were clearly unreasonable and had a concrete negative effect on John Doe’s
participation and access to a school-related educational experience.
In addition, the plaintiff alleged that the defendant failed to have its
Title IX coordinator contact her to discuss the availability of supportive
services for John Doe, or to inform her of the process to file a formal Title IX
complaint. Filing 1 at 6. The failure to promulgate a grievance procedure, or
the violation of administrative requirements does not, standing alone,
constitute discrimination under Title IX. Gebser v. Lago Vista Indep. Sch. Dist.,
524 U.S. 274, 292 (1989). But the failure of a defendant’s Title IX coordinator
to do something—or anything—in response to a known sexual harassment
incident may constitute evidence of the defendant’s deliberate indifference to
student-on-student sexual harassment. See Vance v. Spencer Cty. Public Sch.
Dist., 231 F.3d 253, 262 (6th Cir. 2000). The plaintiff’s allegations regarding
the defendant’s Title IX coordinator’s alleged inaction are sufficient at this
preliminary stage to deny the defendant’s motion to dismiss this aspect of the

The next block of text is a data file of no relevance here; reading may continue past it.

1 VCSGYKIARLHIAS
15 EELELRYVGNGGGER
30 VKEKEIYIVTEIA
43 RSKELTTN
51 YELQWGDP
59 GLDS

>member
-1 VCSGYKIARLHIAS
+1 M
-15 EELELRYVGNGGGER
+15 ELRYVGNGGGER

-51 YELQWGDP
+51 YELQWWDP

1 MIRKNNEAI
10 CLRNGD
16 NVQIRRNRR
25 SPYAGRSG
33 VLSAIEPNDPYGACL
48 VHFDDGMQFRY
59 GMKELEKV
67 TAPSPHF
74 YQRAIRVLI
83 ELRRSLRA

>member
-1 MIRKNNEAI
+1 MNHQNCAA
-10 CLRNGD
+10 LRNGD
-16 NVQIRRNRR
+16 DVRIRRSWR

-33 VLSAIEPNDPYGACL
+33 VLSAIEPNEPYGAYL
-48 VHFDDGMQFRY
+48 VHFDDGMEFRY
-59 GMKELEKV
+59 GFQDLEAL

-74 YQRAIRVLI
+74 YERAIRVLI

Finally, the plaintiff alleged actions that had the potential to produce a
concrete, negative effect on John Doe's education or access to school-related
resources within the school and classroom environment. Those actions
included temporarily removing John Doe from the classes he shared with B.A.,
allowing B.A. to enroll in the same LPS high school as John Doe, and allowing
B.A. to participate in a summer football camp. Filing 1 at 6-7. The defendant,
as a recipient of federal funds, may be liable in damages under Title IX—but
only for its own misconduct. The defendant itself must have excluded John Doe
from participation in, denied him the benefits of, or subjected him to
discrimination under the defendant's programs or activities in order to be
liable under Title IX. Davis, 526 U.S. at 640-41.
Here, the plaintiff alleged that upon their return to the school building
environment, the defendant removed John Doe, not B.A., the accused harasser,
from the classes they shared. Filing 1 at 3. Although B.A. was later removed
from school, his removal (according to the plaintiff) was not the defendant’s